Traffic cameras new eyes for police
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Traffic cameras new eyes for police
Communication center monitors chase

Cincinatti Enquirer | August 11, 2005
By Jane Prendergast

Drivers might be surprised at who's watching them.

A system of 100 highway cameras let employees of the Cincinnati Police Department's new communication center follow a 15-minute, rush-hour pursuit Wednesday that ended in a drunken-driving arrest.

The Artimis system started feeding real-time traffic video from more than 100 highway cameras to the communications center just three weeks ago.

The pursuit started just after 8:30 a.m. when an off-duty Cincinnati police officer on Interstate 74 called to say a gray Cutlass hit him and drove away.

Officers pursued the car on city streets, Interstate 75 and the Norwood Lateral before stopping it about 15 minutes later on I-75 under the Ludlow viaduct.

The driver, Timothy Austin Adkins, 45, of Cleveland, was arrested and charged with operating a motor vehicle under the influence and failure to comply with a police officer. Court documents say he caused a serious risk to officers and the public.

No one is assigned specifically to monitor the cameras for crime, but they all can if a situation warrants. Two screens are online at the new Regional Operation Center in Price Hill, but police and fire operators soon will be able to see real-time traffic on about 10 televisions.

Police didn't need the system Wednesday when pursuing Adkins, but employees could have used it to direct officers trying to arrest the suspect.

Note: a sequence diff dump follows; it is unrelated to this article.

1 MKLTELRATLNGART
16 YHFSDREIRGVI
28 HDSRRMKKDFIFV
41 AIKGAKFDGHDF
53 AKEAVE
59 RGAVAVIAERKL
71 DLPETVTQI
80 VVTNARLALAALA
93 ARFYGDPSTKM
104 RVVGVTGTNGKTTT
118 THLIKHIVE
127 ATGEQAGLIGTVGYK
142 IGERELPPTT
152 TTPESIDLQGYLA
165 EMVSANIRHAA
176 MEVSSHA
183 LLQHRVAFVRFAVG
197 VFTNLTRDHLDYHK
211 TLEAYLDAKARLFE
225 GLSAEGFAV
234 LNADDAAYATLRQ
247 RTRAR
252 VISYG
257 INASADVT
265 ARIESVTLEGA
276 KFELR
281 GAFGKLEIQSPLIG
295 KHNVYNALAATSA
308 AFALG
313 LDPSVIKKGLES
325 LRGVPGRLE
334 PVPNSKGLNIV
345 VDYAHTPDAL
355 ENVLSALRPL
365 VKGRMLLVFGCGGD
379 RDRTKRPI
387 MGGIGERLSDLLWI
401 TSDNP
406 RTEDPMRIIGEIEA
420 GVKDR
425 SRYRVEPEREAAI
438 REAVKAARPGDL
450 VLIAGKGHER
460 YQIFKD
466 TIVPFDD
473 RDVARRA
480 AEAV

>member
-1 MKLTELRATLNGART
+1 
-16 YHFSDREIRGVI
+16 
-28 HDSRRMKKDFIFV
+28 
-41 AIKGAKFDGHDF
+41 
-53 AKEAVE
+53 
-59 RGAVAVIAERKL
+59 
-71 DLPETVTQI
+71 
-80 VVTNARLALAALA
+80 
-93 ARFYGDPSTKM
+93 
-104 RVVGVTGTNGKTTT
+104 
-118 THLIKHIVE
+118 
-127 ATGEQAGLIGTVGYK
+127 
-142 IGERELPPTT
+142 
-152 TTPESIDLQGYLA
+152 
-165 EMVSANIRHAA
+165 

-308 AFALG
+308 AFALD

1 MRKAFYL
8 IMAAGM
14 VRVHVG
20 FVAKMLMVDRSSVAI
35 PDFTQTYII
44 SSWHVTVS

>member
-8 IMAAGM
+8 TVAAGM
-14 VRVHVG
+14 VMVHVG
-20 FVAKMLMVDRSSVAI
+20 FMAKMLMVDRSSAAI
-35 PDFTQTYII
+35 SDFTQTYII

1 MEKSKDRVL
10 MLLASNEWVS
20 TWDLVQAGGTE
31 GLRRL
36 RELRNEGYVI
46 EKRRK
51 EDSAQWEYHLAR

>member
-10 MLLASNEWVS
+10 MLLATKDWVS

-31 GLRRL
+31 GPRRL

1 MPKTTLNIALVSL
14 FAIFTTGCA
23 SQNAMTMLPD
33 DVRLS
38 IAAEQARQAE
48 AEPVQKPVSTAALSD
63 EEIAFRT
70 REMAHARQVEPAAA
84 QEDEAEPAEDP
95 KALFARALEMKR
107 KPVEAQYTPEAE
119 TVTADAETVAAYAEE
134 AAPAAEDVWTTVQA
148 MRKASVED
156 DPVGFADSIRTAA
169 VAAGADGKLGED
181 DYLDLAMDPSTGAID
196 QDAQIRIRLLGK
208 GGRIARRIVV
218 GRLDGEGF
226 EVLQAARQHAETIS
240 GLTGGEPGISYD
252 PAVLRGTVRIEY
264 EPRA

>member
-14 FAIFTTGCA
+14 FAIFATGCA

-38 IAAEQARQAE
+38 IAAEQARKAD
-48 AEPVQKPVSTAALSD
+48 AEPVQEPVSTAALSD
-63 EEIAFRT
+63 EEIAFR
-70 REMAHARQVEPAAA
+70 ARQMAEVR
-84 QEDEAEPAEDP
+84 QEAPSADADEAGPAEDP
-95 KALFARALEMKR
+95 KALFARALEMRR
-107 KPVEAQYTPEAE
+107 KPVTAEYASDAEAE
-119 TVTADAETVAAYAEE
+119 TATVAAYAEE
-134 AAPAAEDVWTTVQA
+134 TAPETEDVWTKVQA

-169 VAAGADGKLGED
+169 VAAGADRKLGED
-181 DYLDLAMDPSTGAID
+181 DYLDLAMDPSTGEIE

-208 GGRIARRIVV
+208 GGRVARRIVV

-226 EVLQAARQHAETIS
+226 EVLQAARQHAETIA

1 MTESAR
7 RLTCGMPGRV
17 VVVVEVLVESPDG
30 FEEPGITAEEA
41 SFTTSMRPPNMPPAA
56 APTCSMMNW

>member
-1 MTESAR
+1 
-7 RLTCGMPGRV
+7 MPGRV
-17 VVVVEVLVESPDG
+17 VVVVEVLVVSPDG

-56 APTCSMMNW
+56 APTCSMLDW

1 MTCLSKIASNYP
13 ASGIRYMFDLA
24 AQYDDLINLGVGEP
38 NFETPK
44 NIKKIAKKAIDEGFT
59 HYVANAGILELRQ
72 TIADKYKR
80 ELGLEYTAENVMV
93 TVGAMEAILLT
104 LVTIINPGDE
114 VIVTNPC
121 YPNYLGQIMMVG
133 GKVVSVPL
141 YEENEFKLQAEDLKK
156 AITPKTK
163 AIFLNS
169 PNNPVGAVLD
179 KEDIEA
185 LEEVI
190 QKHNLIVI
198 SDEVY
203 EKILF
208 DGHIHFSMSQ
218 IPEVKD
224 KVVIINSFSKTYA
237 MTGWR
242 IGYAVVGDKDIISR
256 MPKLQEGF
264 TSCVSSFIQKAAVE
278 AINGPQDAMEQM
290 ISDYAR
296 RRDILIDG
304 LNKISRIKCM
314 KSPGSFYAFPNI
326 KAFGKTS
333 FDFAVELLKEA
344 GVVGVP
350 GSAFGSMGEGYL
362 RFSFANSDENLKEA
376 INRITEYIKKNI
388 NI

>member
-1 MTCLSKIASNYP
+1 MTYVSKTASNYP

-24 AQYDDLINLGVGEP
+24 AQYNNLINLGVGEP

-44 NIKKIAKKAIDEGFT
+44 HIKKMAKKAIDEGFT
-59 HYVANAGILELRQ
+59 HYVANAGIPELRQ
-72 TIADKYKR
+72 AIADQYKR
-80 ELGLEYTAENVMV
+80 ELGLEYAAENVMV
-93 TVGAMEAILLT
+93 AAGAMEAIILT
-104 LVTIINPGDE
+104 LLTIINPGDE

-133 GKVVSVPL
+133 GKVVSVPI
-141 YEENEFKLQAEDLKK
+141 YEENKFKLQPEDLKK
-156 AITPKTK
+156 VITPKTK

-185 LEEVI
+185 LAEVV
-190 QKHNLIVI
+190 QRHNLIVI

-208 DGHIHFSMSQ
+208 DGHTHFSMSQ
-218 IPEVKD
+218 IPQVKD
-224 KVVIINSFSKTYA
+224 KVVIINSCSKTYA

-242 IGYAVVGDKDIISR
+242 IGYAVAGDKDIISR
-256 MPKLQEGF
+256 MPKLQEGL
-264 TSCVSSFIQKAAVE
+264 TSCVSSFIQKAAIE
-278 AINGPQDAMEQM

"It's all about the communications center and its ability to do a lot of things,'' said Capt. Ken Jones, who supervises the center.

The real-time system is more for everyday use - for being able to more quickly see what kind of police or fire response is needed at an accident, for example, said Tim Schoch, coordinator of the incident management system.

Artimis, which stands for advanced regional traffic interactive management and information system, started in 1997 to improve traffic conditions and safety along 88 miles of highways in the Cincinnati and Northern Kentucky area.

"We're not a law-enforcement agency, we're not trying to be Big Brother,'' Schoch said. "What's nice now is if we have an incident, we can put it up on their screen and they can adjust their response accordingly. Whatever the incident might be, they get a real-time look at it."

The live feeds have been going for some time to Queen City Metro, so bus drivers would know if they needed to go a different way, Schoch said, and to Cincinnati's traffic engineering unit, so workers there could see any traffic tie-ups.

The same system should be online for Hamilton County dispatchers by the end of the year.

"Now we can tell officers - the accident's in the high-speed lane, or these lanes are blocked,'' Lt. Jeff Butler said. "It gets the officers there safer and gets the problem fixed sooner for commuters."

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911:  The Road to Tyranny